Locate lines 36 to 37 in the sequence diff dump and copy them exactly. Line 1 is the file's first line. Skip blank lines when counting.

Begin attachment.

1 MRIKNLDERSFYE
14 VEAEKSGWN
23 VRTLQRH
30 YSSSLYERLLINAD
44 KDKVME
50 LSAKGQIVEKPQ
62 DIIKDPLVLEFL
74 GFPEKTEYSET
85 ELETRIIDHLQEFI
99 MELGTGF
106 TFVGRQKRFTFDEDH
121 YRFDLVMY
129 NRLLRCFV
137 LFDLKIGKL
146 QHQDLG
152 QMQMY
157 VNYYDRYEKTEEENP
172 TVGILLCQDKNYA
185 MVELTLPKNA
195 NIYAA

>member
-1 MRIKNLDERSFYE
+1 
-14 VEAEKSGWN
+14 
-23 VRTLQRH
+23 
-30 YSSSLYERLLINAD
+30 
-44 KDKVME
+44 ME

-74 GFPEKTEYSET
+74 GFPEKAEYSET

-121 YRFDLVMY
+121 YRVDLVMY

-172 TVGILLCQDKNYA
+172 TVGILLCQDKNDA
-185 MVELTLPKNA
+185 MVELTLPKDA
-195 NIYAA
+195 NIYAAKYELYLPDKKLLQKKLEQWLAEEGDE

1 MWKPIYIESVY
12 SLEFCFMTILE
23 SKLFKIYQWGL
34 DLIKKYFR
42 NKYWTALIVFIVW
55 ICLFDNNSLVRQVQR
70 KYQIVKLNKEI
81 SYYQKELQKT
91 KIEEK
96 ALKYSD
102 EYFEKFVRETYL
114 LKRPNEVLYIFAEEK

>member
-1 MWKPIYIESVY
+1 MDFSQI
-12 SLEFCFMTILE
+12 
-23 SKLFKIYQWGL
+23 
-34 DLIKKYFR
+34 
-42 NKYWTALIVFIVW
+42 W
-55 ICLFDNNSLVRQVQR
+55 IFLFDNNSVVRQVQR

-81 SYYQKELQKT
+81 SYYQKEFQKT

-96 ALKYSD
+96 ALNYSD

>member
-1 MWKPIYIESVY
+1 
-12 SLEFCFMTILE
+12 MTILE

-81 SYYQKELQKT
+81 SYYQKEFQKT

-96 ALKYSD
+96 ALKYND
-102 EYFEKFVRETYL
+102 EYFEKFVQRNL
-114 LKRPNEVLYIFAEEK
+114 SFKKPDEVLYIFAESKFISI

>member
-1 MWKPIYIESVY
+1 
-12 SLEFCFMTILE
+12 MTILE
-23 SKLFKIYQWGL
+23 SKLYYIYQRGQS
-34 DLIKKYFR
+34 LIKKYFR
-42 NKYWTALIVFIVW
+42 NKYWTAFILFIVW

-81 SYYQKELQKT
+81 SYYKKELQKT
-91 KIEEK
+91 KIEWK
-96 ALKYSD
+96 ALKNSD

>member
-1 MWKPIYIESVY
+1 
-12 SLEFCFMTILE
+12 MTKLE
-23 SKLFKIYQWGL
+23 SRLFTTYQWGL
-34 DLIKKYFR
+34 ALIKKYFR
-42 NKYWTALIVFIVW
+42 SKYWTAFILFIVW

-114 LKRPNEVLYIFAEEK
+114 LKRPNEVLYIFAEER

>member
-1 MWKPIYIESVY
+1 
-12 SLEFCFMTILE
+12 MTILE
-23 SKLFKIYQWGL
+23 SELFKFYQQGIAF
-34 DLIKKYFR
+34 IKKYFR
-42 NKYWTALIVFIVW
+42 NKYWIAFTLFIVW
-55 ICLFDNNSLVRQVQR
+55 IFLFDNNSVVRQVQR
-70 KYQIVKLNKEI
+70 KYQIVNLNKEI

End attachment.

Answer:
-172 TVGILLCQDKNYA
+172 TVGILLCQDKNDA